Duty Now’s pop-music enema is indeed the work of a new-wave clean up crew. The brooms, however, are aimed squarely at their own past: Regardless of Casale’s taunts about creating new music, many of the album’s strongest songs are relics from their earliest days. Taking up their guitars like they never would again, Devo do their due diligence, codifying these well-worn favorites for the fans before they vanish beneath their Freedom of Choice-era energy domes. The versions here hit harder than anything on their Eno-soothed debut. The tight, explosively twitchy “Wiggly World” is the best of the bunch, leaping off the turntable and into your chest. Myers’ drums heave forward with a breathless immediacy, colliding headlong into the explosive growl of the Bobs’ guitars. Mothersbaugh sounds utterly fried, shouting one of Devo’s earliest mantras at the top of his lungs: “The fittest shall survive, yet the unfit may live!” This kind of bracing punk squall never goes out of style, but the prophetic skewerings of a vicious corporate hellscape—the deadpan portrait of a bumbling cog in the machine on “Blockhead,” “Clockout”’s swaggering mockery of “the biggest little business down on the block”—glow with a particularly inspired timelessness. Devo may be bidding bon voyage to an era of laser-targeted cultural criticism, but when they stay on message and turn up the amps, they simply can’t lose.

Duty Now’s fatal flaw is their insistence on expanding the juvenile sexual comedy of Are We Not Men?’s “Sloppy (I Saw My Baby Gettin’).” The band’s at times breathtaking immaturity surges to the forefront, a minefield of cringe-worthy, unevolved schoolboy horniness that makes a full-album listen a lesson in patience for even the most hardened spud. Ahead of Duty Now’s release, Mothersbaugh claimed that it would contain “love songs,” but that’s a frightening way to think of “Triumph of the Will” and its leering misogynistic analysis of how “females” never know what they want. Equally dreadful is “Pink Pussycat,” where a chittering, disconcertingly violent lust to “touch your fur” and “tear your little ears off” manages to turn a perfectly great riff/turnaround combo incurably sour.

The band’s greatest crime, however, is sandwiching the exultant power pop of “The Day My Baby Gave Me a Surprize” between the two offensive duds. Energized with the same sparks that would ignite Freedom of Choice’s hypnotic populism, Mothersbaugh soars with otherworldly sincerity between crushed guitars and theremin-like keys, summing up an idyllic sci-fi romance with a crooning one-word chorus. Dropping from these heavenly surroundings into the muck of “Pink Pussycat” feels more than a little deflating. Devo may have claimed to be cleaning house for the ’80s, but Duty Now catches the band in the middle of vomiting up its worst impulses and preserves them in mid-air, like a freeze-frame, still hurtling towards the pavement.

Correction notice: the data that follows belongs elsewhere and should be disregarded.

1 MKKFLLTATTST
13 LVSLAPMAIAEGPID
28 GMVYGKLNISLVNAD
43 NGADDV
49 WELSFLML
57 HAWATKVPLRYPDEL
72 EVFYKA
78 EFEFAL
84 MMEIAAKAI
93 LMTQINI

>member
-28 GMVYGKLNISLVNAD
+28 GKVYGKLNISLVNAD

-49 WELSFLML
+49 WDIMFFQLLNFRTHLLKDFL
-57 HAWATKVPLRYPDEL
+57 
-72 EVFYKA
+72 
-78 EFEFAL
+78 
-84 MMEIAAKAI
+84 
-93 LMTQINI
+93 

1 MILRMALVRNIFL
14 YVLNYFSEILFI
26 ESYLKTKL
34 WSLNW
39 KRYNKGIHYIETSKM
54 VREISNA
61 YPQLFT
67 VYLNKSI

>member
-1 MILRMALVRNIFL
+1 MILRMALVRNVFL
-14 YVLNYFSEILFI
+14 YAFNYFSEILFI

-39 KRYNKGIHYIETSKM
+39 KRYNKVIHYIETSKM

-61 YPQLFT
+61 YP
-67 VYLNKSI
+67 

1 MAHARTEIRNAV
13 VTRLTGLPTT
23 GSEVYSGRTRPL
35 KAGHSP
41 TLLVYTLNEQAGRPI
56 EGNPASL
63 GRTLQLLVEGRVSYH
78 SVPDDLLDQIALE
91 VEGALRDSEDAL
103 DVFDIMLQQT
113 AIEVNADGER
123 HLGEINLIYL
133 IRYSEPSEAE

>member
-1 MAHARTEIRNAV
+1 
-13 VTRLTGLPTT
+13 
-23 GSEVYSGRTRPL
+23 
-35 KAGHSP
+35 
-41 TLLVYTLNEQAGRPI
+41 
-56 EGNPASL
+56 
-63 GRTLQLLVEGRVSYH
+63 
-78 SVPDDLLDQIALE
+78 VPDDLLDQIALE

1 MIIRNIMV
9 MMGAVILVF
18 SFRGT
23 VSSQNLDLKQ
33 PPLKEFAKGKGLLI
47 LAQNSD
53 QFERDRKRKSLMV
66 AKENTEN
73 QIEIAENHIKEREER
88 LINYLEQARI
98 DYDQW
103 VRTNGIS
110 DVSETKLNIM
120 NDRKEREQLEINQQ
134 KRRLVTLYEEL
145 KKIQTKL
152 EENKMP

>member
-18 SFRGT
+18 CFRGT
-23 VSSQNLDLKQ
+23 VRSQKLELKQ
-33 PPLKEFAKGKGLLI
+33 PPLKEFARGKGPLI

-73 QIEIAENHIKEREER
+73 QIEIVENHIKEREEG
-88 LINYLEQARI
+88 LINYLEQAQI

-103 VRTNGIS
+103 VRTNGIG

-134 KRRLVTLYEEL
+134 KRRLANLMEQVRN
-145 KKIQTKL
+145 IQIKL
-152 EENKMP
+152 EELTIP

Before the surprise success of 1980’s “Whip It” could lead Devo up the charts to become synth-toting new-wave icons, the band had to learn to play the damn thing. Duty Now for the Future was the crucible for Devo’s much-anticipated reinvention; a heated sparring match in preparation for their showdown with the future. On their first album, synthesizers served primarily as humble punctuation; here they learn to sequence in full sentences. For every “Triumph of the Will” there’s a “Strange Pursuit,” sputtering along to a jerky, slightly-too-fast pulse that Devo would distill into the sharper, more refined “It’s Not Right,” minus the vocoder. “Devo Corporate Anthem” ends mercifully fast, but “S.I.B. (Swelling Itching Brain),” an eerie ode to the cranial cannibals of their founding texts, stretches out to become Duty Now’s most atmospheric work and most dynamic synth workout, its criss-crossing swarm of keys playing out like a tutorial for the coordination they’d need to reanimate dense tracks like “Girl U Want” for a live setting.

Devo always knew they’d be a band for the ’80s, presciently describing themselves as an “eighties industrial band”—a tag repeated in the same Melody Maker review that saw them take responsibility for flushing out the rot of the ’60s and ’70s. Duty Now for the Future is their greatest miss by virtue of being their greatest, most necessary mess. Fumbling through their own de-evolution, Devo shed just the right amount of ego to claim the future for themselves.

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About Wanni Arachchige Udara Madusanka Perera

Hey, I'm Perera! I will try to give you technology reviews(mobile,gadgets,smart watch & other technology things), Automobiles, News and entertainment for built up your knowledge.
Devo - Duty Now for the Future Music Album Reviews Devo - Duty Now for the Future Music Album Reviews Reviewed by Wanni Arachchige Udara Madusanka Perera on September 04, 2022 Rating: 5